Florida prosecutors offered to drop the solicitation charges against Robert Kraft

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A month ago, New England Patriots owner Robert Kraft was charged with two counts of solicitation. Kraft got caught in a sting operation with 200 other “johns” who frequented a strip mall spa called Orchids of Asia. The spa was a front for trafficked sex slaves being forced to perform sex acts on billionaires and millionaires who got off on human misery and a tacky strip mall locale. Personally, I thought at the time that Kraft’s arrest was just the tip of the iceberg, especially given what we know now about Donald Trump’s close friendship with the former owner of Orchids of Asia. I also thought that the likelihood of everything being hushed up quickly was pretty high. Even the charges against Kraft for solicitation were just misdemeanors, because I guess no one really gave much thought to the trafficked women. Well, guess what? Kraft might get to walk away with a pretty easy deal:

According to the Wall Street Journal, Florida prosecutors have offered to drop charges against New England Patriots owner Robert Kraft, with a condition. The proposed agreement calls for Kraft and the other men charged with soliciting prostitution to admit they would have been proven guilty at trial, the WSJ reported Tuesday, citing a “a person familiar with the matter.”

In addition, the agreement also calls for the men to complete an educational course on prostitution, perform 1,000 hours of community service, take a screening for sexually transmitted diseases and pay for some court costs, per the WSJ. The WSJ characterized the deal as “unusual,” noting that legal experts have questions about how Florida police originally obtained search warrants which resulted in Kraft being charged with two misdemeanor counts of soliciting prostitution.

After Kraft hired a high-powered legal team, some are wondering if the charges against Kraft may not hold. The Patriots owner has an arraignment set for March 28. It remains to be seen whether or not Kraft will accept the deal, or continue his legal fight. Regardless, the potential discipline the NFL may impose is a separate matter.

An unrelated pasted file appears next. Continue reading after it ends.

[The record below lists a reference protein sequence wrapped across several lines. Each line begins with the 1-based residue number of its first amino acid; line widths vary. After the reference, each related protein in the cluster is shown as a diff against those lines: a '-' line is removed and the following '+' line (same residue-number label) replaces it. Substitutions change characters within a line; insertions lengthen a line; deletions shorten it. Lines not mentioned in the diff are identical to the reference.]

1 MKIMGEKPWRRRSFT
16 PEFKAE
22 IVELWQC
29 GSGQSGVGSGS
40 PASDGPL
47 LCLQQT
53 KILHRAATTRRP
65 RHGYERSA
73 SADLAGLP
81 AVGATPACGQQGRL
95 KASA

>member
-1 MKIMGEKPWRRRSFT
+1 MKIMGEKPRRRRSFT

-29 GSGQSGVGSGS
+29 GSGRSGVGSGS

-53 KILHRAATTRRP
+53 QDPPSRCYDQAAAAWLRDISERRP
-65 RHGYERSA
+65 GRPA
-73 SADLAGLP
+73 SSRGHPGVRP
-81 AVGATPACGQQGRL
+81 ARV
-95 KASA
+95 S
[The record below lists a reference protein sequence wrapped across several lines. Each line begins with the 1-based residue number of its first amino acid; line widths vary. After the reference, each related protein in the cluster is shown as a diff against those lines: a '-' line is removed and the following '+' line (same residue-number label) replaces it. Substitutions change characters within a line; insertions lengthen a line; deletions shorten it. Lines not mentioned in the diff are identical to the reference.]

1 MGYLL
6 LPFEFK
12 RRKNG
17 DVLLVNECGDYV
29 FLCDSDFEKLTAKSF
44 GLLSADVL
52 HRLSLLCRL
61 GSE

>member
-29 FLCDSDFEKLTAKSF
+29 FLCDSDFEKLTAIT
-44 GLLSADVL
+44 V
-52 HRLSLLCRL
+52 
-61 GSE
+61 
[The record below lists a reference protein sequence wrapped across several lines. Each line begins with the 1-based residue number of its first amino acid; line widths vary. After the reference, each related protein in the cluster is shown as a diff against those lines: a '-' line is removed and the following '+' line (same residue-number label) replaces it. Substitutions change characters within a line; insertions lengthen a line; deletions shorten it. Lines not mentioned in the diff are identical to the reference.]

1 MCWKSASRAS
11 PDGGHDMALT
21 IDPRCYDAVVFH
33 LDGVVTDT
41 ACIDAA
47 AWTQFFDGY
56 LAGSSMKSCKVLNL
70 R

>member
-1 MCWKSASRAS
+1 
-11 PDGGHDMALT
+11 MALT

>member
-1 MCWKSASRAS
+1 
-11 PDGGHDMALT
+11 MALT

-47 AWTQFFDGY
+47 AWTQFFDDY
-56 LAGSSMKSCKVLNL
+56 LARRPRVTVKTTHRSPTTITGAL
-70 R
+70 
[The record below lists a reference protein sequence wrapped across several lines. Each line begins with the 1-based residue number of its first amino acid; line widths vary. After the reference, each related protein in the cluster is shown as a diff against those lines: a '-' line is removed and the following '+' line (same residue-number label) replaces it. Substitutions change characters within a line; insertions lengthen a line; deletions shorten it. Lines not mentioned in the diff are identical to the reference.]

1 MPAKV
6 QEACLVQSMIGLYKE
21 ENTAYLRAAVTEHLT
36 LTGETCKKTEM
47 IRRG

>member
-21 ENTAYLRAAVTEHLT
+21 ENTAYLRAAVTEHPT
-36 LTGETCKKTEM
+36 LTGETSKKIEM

[From NBC Sports]

“Legal experts have questions about how Florida police originally obtained search warrants…” During the police press conference, they made it sound like it had been a lengthy undercover sting operation involving valid warrants and video evidence, and it seems like they had all of the evidence they needed. But sure, Kraft hired a “high-powered legal team,” and part of that legal team’s task is to question police methods in public and muddy the waters to the point where we are no longer thinking about his crimes. I imagine Orchids of Asia was extremely popular with a certain set down there near Mar-a-Lago. And I imagine many of those powerful men have well-connected friends who are doing the most to get this to go away. Ugh. ‘Murica.

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49 Responses to “Florida prosecutors offered to drop the solicitation charges against Robert Kraft”

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  1. Steff says:

    Disgusting. Is there an investigation into human trafficking or has that been covered up too?

    • dota says:

      It is not a cover up, they rushed to get a solid ID on him and in the process gave him cause to get it dismissed.

    • rrabbit says:

      There was no human trafficking. Just prostitution. Cops and prosecution like to call ordinary prostitution “human trafficking” to put additional pressure on the suspects.

      • Tiffany :) says:

        It is human trafficking because the women were immigrants who thought they were going to the US to do other jobs. Once here, their passports were taken away. Having a passport confiscated means they were victims of human trafficking.

      • Nicole R says:

        It’s human trafficking because the women were forced into prostitution after being smuggled into the country

      • anon says:

        To the troll making noise: there was human trafficking!

  2. Dhavynia says:

    Florida sucks and I live here. Must be nice to be rich, you only get a slap in the hand and off you go and forget about the victims because they can’t buy justice. The system is a joke

    • Megan says:

      The system is a joke everywhere. Rich people can do whatever the hell they want with little to no consequences.

    • Elkie says:

      In the words of someone I can’t be bothered to Google, it’s a legal system, not a justice system.

    • whatWHAT? says:

      sounds about white.

    • oandlomom says: